You characterized some of the malfeasance and the waste and the fraud that
happened. But what`s your -- what`s the short version to the American
people who are watching this of why there were not results?

BOWEN: Three reasons, Chris. One, trying to pursue a large infrastructure
rebuilding program while security deteriorated severely. That was unwise.
Those large contracts should have been terminated sooner. Those projects
should have been ended. Instead, for example, in Fallujah, we pursued a
waste water treatment plant in the middle of a war zone that ended up
costing three times as much as planned, over $100 million. Took three
times as long, and is serving a third of the people.

Second, the United States was not well structured to carry out its mission.
It shifted in the spring of 2003 from a policy of liberate and lead to
occupy and rebuild. From spending $2 billion to $20 billion in the blink
of an eye. Ultimately, $60 billion appropriated. But there wasn`t an
integrated interagency capacity to execute the program.

HAYES: It also seems to me one of the recurring themes in both the
reporting I read on post-conflict, if you can call it post-conflict Iraq,
and your report -- and I would be curious to get -- is just the absolute
embedded persistence of corruption at so many layers. Now I should say
that corruption is a factor on the world, right. It`s not particularly a
special case that Iraq is especially corrupt.

JARRAR: It is actually especially corrupt. It is the second most corrupt
country in the world, according to Transparency International. So there is
some --

HAYES: Yes. That`s a good point. All right. And that seems to be a huge
part of what is happening here, right? There has been -- there has been
this -- someone called it a rentier class. A class of people that are
connected that there`s dollars coming in. Sometimes literally dollars on
palates. We have all seen the stories of American dollars loaded onto
transport planes, taken off palates, right, and there is a class of people
that have been able to put themselves in proximity to that money. Stuart
Bowen, is that -- has that been a huge obstacle?

BOWEN: Well, corruption has been a serious problem that has daunted Iraq
and the entire program for ten years. Indeed, our office, our
investigations have produced 82 convictions of Americans, and yielded about
$200 million in recoveries. Chiefly U.S. money. But the corruption on the
Iraqi side affecting Iraqi money is many orders of magnitude larger, and
indeed the Iraqi Board of Supreme Audit, their chief oversight entity, it
just told me last fall that money laundering is producing up to $40 billion
in corruption per annum right now. And that is draining the economy of its
lifeblood, and holding Iraq`s progress back.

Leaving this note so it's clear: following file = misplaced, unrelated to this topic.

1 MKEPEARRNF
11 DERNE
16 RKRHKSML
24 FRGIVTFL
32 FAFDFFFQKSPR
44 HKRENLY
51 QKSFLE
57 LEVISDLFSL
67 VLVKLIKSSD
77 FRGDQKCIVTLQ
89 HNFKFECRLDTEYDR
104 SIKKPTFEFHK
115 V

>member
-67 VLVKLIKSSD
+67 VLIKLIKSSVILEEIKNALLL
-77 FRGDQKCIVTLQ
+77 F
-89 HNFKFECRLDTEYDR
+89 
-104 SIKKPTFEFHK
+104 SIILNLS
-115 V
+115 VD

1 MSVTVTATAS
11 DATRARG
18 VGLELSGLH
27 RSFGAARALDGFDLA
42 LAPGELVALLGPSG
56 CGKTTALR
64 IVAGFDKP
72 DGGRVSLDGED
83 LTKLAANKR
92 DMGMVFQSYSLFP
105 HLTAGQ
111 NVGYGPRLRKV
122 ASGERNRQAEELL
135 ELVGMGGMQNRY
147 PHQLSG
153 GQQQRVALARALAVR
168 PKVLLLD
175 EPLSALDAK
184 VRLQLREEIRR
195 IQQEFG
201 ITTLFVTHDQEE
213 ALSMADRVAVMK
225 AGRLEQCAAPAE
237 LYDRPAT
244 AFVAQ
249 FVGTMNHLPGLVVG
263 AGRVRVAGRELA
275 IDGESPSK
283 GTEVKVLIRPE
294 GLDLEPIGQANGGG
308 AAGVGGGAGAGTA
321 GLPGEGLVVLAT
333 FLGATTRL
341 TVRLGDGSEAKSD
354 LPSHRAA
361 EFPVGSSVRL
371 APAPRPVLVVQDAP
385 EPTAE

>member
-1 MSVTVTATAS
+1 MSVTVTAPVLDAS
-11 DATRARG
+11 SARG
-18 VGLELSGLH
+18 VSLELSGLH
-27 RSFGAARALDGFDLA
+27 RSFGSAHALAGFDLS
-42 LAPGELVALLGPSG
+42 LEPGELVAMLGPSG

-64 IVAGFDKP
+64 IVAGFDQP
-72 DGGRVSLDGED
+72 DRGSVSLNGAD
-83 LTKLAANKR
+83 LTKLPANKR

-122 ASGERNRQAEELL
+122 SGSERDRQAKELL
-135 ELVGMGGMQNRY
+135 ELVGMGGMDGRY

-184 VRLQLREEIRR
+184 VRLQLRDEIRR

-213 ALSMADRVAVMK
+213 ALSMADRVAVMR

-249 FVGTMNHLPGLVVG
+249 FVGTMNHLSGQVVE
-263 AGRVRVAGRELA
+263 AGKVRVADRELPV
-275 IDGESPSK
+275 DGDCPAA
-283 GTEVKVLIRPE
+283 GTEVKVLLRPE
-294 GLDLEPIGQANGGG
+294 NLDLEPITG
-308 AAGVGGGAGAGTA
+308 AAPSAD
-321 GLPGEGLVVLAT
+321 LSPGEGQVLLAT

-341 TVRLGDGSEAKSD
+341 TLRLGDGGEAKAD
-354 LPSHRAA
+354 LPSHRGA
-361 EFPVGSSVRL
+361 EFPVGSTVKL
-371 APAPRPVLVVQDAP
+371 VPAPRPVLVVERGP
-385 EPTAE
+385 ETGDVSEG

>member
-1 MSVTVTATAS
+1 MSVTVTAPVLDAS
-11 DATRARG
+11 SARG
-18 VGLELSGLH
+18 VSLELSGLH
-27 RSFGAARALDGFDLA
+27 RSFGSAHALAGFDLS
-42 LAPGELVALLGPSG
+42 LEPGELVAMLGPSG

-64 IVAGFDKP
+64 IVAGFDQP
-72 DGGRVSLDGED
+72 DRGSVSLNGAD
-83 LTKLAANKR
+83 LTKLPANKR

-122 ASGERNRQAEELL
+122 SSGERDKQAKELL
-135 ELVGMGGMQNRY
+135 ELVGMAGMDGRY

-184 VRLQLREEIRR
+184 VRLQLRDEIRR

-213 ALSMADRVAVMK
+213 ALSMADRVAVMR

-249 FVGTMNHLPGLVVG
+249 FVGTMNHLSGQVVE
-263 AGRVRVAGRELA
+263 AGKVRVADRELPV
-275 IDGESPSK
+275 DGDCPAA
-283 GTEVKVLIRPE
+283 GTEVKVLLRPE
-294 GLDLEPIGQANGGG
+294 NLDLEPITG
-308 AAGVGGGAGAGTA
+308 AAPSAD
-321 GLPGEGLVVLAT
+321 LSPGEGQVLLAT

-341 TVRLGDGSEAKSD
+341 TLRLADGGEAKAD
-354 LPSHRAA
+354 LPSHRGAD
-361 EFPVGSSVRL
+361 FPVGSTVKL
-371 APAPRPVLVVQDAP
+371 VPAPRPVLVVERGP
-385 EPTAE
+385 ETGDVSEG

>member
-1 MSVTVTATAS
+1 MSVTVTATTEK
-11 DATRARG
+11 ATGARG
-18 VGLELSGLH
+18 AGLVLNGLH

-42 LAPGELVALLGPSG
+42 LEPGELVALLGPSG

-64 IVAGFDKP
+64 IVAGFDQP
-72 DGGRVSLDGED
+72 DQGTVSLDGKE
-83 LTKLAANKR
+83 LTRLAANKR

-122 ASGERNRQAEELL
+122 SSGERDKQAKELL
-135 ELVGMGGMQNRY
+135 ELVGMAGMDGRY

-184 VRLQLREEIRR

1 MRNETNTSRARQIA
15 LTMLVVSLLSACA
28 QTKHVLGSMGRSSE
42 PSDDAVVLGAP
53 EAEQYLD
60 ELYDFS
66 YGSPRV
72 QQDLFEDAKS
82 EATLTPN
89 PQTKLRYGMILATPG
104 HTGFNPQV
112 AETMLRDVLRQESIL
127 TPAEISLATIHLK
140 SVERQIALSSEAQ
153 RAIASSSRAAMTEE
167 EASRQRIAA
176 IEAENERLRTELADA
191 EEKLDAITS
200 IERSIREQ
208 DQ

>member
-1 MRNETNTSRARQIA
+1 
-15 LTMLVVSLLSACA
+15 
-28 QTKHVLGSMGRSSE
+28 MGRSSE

HAYES: $40 billion, just to be clear, is 40 percent of the total budget
for the entire country of Iraq. What does this look like on the ground?
When you are operating in Iraq, when you are seeing it here at the table,
what does this mean? Do you see the corruption in front of you and on a
daily basis?

AL SUWAIJ: Yes. It was very clear through many different government
ministries.

BOWEN: Well, I`m in Baghdad now, as you know, in the international zone.
But -- but the reality is that -- reconstruction of Iraq is an Iraqi
mission now. Since 2008, it`s chiefly been Iraqi money that has funded the
recovery and the relief and the rebuilding across this land. And because
of corruption and because of security, both of which still limit progress
on the relief and reconstruction efforts. Not enough needs are being met.
And the Iraqi people are especially frustrated with regard to electricity
output, although it is at its all-time high now. It`s still not meeting
the demand for a variety of reasons. And -- and -- that causes a daily
frustration across the country.

HAYES: This is outside of your portfolio, Stuart, but I want to ask you
this final question. There`s two ways to think about the failures of
reconstruction in Iraq. One is as a technical, pragmatic failure of
implementation of an agenda that if done better could have resulted in a
better life for Iraq after the withdrawal of American troops. The other
way to view it is that -- under no circumstances can the kind of war that
we engaged in result in a country that can be stitched together or have
higher outcomes along all these humanitarian lines. And I`m curious which
of those two do you see this as a failure of?

BOWEN: Well, first, Chris, I`m sorry I can`t -- the audio is very bad. It
is hard to get your question fully. But as I understand it, you know, the
-- to judge the effects of the program, the outcomes, that`s what this
latest report learning from Iraq was all about. I interviewed 44 leaders
in Iraq and in the United States on Capitol Hill, you know. And the answer
that they gave me in response to the -- answers as responsive to your
question is that there was not enough consultation with the Iraqis. There
was not enough oversight for the program, and there wasn`t enough capacity
really on the ground to carry out the program. The combination of those
with -- with the security issues and the corruption matters, limited the
outcomes. Limited the effects and provided many lessons for us to learn
for Afghanistan and certainly for future stabilization and reconstruction
operations.

HAYES: Stuart Bowen, special inspector general for Iraq reconstruction,